Until this chapter, we have only encountered escapes of the form ‘\^’, which tell sed not to interpret the circumflex as a special character, but rather to take it literally. For example, ‘\*’ matches a single asterisk rather than zero or more backslashes.
This chapter introduces another kind of escape1—that is, escapes that are applied to a character or sequence of characters that ordinarily are taken literally, and that sed replaces with a special character. This provides a way of encoding non-printable characters in patterns in a visible manner. There is no restriction on the appearance of non-printing characters in a sed script but when a script is being prepared in the shell or by text editing, it is usually easier to use one of the following escape sequences than the binary character it represents:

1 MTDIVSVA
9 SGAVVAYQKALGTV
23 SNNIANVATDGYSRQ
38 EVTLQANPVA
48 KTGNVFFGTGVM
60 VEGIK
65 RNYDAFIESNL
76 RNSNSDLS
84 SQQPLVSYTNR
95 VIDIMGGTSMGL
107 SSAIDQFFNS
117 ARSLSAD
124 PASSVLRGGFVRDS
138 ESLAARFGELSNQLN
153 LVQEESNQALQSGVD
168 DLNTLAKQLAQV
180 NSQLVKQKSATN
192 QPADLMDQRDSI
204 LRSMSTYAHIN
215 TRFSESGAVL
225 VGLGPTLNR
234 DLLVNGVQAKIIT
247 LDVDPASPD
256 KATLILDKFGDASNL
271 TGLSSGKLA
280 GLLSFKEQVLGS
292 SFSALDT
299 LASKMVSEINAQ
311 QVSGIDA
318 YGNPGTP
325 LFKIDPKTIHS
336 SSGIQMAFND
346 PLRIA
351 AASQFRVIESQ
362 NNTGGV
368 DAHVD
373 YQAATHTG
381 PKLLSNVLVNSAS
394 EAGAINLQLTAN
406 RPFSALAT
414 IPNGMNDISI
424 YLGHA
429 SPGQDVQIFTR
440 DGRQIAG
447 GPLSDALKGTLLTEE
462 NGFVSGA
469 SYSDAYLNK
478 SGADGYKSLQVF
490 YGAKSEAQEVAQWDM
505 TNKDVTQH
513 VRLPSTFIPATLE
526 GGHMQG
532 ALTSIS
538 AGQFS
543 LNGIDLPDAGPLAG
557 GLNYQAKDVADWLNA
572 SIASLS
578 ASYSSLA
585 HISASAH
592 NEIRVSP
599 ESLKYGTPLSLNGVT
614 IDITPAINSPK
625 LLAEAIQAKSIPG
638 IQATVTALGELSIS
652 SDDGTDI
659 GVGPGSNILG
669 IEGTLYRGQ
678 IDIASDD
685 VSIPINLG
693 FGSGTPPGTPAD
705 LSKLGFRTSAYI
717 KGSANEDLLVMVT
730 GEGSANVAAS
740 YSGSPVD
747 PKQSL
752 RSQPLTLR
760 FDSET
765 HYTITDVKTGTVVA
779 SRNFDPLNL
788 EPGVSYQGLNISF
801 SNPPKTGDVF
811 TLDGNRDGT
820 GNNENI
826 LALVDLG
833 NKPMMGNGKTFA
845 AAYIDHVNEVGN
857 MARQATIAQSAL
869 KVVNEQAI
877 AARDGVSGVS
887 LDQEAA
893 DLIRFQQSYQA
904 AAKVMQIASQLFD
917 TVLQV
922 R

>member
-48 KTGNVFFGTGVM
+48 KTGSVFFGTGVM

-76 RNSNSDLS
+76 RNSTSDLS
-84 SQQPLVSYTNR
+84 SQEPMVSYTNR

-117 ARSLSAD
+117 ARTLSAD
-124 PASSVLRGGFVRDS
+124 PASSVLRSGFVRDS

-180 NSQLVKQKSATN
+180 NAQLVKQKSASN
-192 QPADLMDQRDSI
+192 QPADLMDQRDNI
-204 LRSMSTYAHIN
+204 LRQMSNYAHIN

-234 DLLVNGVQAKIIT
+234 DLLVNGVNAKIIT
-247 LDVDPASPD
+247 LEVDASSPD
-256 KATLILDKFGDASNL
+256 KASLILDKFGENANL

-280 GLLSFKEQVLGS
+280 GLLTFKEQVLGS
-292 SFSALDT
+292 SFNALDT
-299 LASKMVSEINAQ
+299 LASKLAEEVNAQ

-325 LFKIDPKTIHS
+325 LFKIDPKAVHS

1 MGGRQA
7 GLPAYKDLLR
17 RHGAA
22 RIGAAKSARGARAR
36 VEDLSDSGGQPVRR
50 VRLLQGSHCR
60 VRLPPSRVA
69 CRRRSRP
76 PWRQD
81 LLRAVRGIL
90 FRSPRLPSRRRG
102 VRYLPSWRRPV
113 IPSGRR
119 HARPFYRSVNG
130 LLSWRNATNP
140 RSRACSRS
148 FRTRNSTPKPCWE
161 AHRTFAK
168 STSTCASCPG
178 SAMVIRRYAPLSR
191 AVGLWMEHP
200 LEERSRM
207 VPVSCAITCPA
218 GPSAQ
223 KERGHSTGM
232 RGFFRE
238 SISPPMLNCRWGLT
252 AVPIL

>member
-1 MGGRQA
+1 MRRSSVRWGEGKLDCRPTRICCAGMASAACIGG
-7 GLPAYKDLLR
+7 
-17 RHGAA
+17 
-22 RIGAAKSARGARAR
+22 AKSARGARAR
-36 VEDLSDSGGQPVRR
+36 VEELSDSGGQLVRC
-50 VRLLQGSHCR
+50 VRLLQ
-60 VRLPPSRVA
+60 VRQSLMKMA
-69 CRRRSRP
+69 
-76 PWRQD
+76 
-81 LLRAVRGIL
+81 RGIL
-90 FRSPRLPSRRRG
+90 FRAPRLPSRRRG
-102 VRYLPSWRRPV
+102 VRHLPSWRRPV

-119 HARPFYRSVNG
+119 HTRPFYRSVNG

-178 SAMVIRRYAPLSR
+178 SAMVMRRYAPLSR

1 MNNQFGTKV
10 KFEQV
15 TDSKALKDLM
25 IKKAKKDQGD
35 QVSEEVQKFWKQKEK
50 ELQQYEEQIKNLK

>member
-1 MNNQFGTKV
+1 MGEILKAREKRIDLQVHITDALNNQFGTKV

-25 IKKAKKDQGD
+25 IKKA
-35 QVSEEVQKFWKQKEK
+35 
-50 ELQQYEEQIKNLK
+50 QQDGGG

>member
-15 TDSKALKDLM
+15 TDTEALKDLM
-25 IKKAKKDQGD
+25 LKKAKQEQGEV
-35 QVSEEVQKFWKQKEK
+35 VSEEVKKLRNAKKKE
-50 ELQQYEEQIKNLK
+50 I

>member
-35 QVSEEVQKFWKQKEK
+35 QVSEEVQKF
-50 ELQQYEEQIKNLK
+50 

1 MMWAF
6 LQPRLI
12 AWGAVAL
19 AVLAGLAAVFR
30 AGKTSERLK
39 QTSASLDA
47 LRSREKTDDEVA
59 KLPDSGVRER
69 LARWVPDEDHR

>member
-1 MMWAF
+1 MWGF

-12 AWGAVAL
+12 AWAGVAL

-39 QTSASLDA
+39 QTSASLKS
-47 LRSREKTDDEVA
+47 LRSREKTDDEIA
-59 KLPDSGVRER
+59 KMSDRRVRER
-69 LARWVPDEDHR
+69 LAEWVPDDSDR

The list of these escapes is:
‘\b’ (backspace) was omitted because of the conflict with the existing “word boundary” meaning.
Other escapes match a particular character class and are valid only in regular expressions:
^in multi-line mode.
$in multi-line mode.
the escapes introduced here are GNU
extensions, with the exception of
\n. In basic regular
expression mode, setting
POSIXLY_CORRECT disables them inside